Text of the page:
I was reading a post on Michelle’s blog last night reading about her recent interview and it got me to thinking.
I love to have fun in everything I do. I grew up watching M*A*S*H where Hawkeye and BJ were the very best surgeons around and yet they were always cutting up and having fun even though they did the very best work that could be done.
I think that had a lasting impact on me because I have tried to live my life that way. Be the best I can be but don’t be one of those people who are oh so serious all the time.
Once I worked at an oil company. Most of the people in IT there were like my M*A*S*H model- We had a hell of a lot of fun but did very good work. We had an internal forum set up so instead of having a lot of memo’s floating around we would post them on the forum. You know, important stuff like “Someone left a ring in the 30th floor ladies room, please see Janie if it is yours” kind of stuff. :)
There was also a jokes thread on the forum that was by far the majority of the posts out there.
The old Director retired and we had a youngish new director come in. We all thought he was going to be good at first but he turned out to be a stuffed suit. Before long he was onto me for using humor in the work place. He repeatedly explained to me that there was no room for humor in business and it was very unprofessional and that every time I sent out an e-mail or injected humor in a presentation I made myself look bad and by extension made him look bad which made the whole company look bad.
So I really did try to suck all of life out of anything I typed or said and I did get much more ”professional” and yet I just could not get all of ‘me’ out of my communications. He always found room to criticize my lack of professionalism. Needless to say I was pretty miserable.
Then one day at our weekly staff meeting he said, “Were you people aware that there is a jokes thread on the company forum?” We did not know if that was a trick question or not because all of our names were on many posts. Thankfully he went on, “I want that joke thread off line by close of business today! There is no room in business for that kind of unprofessional behavior; it makes all of us look bad!”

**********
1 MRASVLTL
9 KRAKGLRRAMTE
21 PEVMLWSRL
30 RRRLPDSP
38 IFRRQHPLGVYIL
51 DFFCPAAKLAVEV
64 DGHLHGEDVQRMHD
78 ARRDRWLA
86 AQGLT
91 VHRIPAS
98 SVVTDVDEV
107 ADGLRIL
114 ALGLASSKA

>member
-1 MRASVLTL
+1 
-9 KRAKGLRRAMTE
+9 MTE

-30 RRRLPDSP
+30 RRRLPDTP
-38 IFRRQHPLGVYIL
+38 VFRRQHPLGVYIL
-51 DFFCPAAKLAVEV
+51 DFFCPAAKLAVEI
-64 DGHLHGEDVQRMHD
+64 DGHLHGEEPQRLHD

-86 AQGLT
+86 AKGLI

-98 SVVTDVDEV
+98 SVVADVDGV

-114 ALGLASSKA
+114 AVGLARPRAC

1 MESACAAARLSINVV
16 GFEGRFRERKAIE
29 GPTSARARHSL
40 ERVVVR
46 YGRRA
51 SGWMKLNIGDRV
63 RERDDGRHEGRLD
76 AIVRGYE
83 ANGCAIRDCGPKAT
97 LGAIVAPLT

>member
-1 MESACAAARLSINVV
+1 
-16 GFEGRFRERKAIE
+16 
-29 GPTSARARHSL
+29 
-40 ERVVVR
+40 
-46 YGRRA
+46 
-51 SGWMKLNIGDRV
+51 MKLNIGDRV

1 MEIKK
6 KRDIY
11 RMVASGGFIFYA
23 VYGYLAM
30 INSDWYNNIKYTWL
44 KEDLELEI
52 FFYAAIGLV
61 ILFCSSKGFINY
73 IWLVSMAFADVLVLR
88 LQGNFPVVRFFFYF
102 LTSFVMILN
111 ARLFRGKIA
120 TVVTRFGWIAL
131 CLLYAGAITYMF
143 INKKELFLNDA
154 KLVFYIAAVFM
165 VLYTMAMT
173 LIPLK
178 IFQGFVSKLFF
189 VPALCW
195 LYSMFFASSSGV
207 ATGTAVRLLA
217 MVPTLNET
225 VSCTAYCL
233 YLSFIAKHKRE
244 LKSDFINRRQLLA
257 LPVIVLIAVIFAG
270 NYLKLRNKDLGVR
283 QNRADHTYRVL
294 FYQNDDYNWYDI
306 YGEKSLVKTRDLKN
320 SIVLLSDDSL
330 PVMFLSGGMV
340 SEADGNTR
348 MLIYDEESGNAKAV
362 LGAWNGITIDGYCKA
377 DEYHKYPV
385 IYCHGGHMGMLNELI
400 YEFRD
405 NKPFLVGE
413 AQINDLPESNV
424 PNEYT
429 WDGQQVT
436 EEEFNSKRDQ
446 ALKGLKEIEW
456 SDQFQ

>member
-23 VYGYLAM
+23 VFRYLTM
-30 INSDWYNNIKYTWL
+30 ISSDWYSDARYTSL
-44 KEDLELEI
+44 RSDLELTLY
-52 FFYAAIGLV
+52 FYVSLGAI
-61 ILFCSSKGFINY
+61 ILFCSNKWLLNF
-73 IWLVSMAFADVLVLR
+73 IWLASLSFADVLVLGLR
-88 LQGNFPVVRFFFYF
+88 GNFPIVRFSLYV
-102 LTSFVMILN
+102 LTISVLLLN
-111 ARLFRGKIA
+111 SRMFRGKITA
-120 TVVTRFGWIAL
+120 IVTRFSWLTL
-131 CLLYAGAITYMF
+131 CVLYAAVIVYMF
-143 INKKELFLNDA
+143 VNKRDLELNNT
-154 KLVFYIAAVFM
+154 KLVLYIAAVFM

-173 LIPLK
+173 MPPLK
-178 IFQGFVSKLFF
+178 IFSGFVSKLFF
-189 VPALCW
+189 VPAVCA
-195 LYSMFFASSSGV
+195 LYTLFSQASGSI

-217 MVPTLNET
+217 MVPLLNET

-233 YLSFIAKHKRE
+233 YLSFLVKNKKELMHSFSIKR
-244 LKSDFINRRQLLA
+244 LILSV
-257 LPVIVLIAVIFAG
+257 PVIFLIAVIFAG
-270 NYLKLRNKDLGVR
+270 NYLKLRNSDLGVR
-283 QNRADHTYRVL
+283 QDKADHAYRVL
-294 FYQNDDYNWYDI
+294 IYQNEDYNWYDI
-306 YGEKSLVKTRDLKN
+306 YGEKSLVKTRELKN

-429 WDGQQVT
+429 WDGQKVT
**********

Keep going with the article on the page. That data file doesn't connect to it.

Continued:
Now Peter Parker, name changed to protect the guilty, was a guy that was VERY proud of being the CFO and Vice President. He enjoyed his power immensely. He liked to see people jump when he barked. However, he did have a good sense of humor and he was on the joke thread quite a bit!
He was our new director’s boss. I thought I ought to warn our new director even though I really did not like him, “Have you mentioned this to Mr. Parker? You know he is pretty active on the joke thread.” Well since he and I had “history” about humor he just tuned me out and pretended he did not even hear me even though we were two foot apart. I shrugged my shoulders. Several of us exchanged meaningful glances in the meeting because we knew it was going to be trouble!
Now, exactly one week to the hour later we were in our next staff meeting again. Mr. Parker stuck his head in the door and said, “Sorry to disturb your meeting but I thought this would be a good time to catch you, I did not want to put in a help desk ticket because it is so minor but for some reason the joke thread disappeared off of the company forum.”
The director replied with just a trace of venom in his voice, “Yes sir, I had that taken down because humor on the job is unprofessional and it makes all of look bad.”
There was a collective gasp in the room because we all knew Parker was pretty active out there. Basically, a priest just called the Cardinal a child molester right out in public! Oh it was GREAT!
You could see the anger cloud his face, Parker’s eyes narrowed and his voice got low and gravely. He did this AWESOME but unintentional Clint Eastwood impersonation when he said, “Well, *I* read that thread and *I* post to it all time and I happen to think I am quite professional and I don’t think my jokes make any of us look bad. Put it back... Now.” His Clint Eastwood was so good I swore he was gonna finish by asking the director if he felt lucky, " well, do ya... punk!"
Ah, mister director is now in "oh no" mode. He knows he just committed a major CLM (Career Limiting Move) and is trying to recover, “Ah, yes sir! Sean, put that back on line. Have it done before you leave today.”
Parker, still in Clint Eastwood mode, growling low and quiet, “I said NOW!”
I swear I could hear the director swallow when he said “Yes, sir! Sean, take care of that right now.”
Sean and Mr. Parker walked out together.
Ooooooo the tension was thick!
Mr. Director immediately said, “Why didn’t you people warn me he posted on there!”
I was righteous, “I did warn you! You were in that very same chair when I warned you and you just blew me off!”
“You should have warned me more!”
After a moment of shocked silence and in a very unprofessional manner, I laughed long and loud right then and there! It was a very satisfying laugh too.
Of course, that laughter was my CLM. I started circulating resumes very shortly thereafter.